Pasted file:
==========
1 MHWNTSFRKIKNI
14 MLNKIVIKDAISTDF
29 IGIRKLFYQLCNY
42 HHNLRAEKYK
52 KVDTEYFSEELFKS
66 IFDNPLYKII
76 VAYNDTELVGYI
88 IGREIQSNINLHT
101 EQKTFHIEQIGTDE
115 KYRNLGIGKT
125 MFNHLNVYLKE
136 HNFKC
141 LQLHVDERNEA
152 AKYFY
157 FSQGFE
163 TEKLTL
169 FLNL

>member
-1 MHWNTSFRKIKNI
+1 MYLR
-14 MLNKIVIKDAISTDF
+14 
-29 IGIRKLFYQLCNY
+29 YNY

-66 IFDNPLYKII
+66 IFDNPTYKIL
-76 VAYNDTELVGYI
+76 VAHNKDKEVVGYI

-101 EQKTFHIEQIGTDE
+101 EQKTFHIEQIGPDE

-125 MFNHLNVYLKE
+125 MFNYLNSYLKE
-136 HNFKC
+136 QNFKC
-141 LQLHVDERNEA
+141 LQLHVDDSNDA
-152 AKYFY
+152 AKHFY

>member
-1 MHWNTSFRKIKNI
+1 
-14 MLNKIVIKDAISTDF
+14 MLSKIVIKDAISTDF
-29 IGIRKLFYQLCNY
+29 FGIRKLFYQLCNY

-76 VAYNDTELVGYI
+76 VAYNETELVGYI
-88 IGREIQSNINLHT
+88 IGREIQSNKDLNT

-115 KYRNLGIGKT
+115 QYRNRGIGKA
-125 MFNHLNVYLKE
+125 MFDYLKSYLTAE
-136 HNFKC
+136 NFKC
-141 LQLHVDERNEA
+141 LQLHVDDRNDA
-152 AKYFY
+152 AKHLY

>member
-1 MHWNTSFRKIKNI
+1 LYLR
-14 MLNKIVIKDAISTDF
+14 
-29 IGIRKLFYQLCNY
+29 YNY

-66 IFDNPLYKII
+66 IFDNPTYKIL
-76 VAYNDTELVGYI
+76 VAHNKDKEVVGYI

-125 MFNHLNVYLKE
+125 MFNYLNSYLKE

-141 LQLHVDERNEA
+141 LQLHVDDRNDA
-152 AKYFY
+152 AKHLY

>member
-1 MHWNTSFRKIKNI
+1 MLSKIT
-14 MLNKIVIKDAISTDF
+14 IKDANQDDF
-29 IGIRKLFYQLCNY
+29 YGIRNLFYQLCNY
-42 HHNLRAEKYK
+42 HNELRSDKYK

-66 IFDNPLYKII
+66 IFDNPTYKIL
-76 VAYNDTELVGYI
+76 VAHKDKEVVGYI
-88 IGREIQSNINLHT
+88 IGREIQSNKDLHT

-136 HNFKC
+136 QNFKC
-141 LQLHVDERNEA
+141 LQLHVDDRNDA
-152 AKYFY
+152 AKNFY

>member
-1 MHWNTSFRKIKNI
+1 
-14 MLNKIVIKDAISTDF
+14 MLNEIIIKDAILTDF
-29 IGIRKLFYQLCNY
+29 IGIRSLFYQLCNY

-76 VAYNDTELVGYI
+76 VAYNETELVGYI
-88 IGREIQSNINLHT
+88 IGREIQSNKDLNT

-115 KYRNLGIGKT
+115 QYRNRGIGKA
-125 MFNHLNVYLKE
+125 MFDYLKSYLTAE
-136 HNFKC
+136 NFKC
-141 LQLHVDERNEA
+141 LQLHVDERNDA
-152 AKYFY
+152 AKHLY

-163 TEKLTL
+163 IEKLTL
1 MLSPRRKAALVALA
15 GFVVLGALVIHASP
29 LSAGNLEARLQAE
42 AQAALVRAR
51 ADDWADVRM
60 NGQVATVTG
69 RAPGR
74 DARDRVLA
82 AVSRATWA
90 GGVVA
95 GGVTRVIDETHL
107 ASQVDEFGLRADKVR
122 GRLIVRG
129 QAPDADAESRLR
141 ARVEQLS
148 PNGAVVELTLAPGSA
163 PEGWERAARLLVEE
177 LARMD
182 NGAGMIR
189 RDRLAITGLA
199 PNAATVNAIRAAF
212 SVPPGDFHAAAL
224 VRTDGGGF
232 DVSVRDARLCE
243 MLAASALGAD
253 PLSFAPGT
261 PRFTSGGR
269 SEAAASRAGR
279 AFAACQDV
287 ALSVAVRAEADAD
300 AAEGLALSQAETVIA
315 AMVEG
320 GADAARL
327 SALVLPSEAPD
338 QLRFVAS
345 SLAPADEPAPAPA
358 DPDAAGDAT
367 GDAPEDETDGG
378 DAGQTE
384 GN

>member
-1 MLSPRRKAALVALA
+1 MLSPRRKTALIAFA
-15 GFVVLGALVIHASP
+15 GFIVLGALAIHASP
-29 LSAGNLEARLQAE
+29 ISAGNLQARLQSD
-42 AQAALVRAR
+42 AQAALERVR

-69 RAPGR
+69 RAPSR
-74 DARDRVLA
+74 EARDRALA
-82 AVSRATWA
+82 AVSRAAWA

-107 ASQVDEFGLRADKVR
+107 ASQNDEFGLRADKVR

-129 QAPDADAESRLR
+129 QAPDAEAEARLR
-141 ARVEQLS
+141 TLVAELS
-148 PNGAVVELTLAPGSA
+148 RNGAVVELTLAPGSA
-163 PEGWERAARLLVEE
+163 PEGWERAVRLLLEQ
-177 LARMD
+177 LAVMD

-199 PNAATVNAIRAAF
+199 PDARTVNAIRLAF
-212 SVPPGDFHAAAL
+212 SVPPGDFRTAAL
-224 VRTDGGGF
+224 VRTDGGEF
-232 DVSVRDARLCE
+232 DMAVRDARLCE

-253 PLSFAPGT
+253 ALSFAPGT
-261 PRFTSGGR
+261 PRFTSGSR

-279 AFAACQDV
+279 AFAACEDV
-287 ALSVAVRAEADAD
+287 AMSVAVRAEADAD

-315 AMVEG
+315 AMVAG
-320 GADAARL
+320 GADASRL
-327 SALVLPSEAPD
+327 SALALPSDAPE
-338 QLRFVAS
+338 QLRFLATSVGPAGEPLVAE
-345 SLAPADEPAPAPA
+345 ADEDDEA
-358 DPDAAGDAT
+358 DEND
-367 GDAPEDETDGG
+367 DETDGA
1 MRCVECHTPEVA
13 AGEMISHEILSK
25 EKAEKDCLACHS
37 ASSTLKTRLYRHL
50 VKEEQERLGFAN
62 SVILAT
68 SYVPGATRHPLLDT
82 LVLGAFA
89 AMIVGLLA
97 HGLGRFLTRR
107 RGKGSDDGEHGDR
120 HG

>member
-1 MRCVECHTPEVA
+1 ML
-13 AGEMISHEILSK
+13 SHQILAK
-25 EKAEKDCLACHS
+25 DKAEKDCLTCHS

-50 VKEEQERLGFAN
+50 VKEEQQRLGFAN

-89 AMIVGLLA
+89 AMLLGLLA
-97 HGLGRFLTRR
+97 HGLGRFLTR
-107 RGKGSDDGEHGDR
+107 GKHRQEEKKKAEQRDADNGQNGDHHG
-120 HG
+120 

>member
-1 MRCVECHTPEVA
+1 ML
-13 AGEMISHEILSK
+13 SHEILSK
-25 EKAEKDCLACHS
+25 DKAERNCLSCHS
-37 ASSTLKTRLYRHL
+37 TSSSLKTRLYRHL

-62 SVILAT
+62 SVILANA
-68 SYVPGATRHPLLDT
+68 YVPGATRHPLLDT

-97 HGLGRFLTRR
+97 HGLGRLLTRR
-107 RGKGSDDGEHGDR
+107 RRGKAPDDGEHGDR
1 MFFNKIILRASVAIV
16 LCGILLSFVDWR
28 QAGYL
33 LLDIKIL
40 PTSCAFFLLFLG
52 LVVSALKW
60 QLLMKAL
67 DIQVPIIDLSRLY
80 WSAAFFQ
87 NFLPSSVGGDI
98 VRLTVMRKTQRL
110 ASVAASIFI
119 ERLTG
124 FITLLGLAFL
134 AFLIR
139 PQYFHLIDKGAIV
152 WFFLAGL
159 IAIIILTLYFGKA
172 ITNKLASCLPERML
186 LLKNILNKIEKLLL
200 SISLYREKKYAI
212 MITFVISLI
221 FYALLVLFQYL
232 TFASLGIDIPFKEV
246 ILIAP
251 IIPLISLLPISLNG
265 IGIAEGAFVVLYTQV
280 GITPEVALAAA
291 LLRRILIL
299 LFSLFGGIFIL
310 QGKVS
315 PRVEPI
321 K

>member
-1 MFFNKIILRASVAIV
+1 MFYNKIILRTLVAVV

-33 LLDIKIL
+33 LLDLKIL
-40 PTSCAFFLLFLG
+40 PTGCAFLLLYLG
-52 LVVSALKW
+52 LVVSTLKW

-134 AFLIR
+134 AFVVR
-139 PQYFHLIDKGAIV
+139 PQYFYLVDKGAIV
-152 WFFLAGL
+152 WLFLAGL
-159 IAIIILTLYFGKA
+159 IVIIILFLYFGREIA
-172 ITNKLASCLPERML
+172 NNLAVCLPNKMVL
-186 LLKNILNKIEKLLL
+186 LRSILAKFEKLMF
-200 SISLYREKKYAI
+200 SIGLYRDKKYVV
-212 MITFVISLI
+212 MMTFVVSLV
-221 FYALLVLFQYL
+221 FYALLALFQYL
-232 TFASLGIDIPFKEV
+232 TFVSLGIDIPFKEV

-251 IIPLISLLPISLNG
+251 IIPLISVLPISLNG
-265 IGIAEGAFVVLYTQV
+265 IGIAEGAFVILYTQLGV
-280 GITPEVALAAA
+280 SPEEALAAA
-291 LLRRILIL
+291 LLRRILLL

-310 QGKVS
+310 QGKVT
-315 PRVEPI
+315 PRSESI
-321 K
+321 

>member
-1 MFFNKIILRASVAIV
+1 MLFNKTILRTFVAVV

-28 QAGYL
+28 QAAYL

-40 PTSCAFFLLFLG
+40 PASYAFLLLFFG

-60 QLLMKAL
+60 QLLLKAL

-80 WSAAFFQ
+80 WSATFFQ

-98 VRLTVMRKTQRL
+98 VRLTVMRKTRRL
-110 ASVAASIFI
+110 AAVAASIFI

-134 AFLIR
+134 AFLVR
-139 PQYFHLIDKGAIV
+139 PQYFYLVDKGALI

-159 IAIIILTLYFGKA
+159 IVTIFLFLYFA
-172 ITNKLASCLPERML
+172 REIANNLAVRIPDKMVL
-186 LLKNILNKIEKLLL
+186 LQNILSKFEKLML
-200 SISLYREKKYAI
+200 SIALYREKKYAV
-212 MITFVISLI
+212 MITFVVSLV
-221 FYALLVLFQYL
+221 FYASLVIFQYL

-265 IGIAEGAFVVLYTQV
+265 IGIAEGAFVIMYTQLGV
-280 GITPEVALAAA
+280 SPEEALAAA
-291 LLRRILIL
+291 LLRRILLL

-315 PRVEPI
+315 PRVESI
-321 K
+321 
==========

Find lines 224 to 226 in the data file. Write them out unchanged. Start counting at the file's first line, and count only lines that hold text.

68 SYVPGATRHPLLDT
82 LVLGAFA
89 AMIVGLLA